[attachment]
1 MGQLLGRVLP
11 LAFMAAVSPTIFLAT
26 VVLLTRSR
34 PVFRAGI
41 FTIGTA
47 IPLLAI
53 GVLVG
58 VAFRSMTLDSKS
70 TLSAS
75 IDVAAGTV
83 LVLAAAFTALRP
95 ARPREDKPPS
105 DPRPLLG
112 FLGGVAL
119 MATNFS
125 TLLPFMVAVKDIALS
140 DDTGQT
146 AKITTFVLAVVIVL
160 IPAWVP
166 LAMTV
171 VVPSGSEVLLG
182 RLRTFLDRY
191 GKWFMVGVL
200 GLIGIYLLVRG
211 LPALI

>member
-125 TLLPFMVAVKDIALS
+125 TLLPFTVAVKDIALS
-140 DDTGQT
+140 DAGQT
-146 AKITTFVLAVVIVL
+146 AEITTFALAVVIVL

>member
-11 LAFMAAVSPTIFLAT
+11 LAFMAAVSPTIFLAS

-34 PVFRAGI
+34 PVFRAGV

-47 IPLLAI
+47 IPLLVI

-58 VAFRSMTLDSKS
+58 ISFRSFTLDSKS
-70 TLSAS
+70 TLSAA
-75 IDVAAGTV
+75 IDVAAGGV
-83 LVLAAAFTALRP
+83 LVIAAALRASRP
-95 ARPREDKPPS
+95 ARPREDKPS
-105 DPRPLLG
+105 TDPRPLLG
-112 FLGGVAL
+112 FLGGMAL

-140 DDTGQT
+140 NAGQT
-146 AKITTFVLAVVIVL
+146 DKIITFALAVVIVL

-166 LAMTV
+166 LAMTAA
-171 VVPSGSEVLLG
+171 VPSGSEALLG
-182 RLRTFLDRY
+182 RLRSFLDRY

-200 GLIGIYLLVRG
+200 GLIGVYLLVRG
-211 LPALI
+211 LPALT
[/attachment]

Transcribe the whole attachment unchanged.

1 MGQLLGRVLP
11 LAFMAAVSPTIFLAT
26 VVLLTRSR
34 PVFRAGI
41 FTIGTA
47 IPLLAI
53 GVLVG
58 VAFRSMTLDSKS
70 TLSAS
75 IDVAAGTV
83 LVLAAAFTALRP
95 ARPREDKPPS
105 DPRPLLG
112 FLGGVAL
119 MATNFS
125 TLLPFMVAVKDIALS
140 DDTGQT
146 AKITTFVLAVVIVL
160 IPAWVP
166 LAMTV
171 VVPSGSEVLLG
182 RLRTFLDRY
191 GKWFMVGVL
200 GLIGIYLLVRG
211 LPALI

>member
-125 TLLPFMVAVKDIALS
+125 TLLPFTVAVKDIALS
-140 DDTGQT
+140 DAGQT
-146 AKITTFVLAVVIVL
+146 AEITTFALAVVIVL

>member
-11 LAFMAAVSPTIFLAT
+11 LAFMAAVSPTIFLAS

-34 PVFRAGI
+34 PVFRAGV

-47 IPLLAI
+47 IPLLVI

-58 VAFRSMTLDSKS
+58 ISFRSFTLDSKS
-70 TLSAS
+70 TLSAA
-75 IDVAAGTV
+75 IDVAAGGV
-83 LVLAAAFTALRP
+83 LVIAAALRASRP
-95 ARPREDKPPS
+95 ARPREDKPS
-105 DPRPLLG
+105 TDPRPLLG
-112 FLGGVAL
+112 FLGGMAL

-140 DDTGQT
+140 NAGQT
-146 AKITTFVLAVVIVL
+146 DKIITFALAVVIVL

-166 LAMTV
+166 LAMTAA
-171 VVPSGSEVLLG
+171 VPSGSEALLG
-182 RLRTFLDRY
+182 RLRSFLDRY

-200 GLIGIYLLVRG
+200 GLIGVYLLVRG
-211 LPALI
+211 LPALT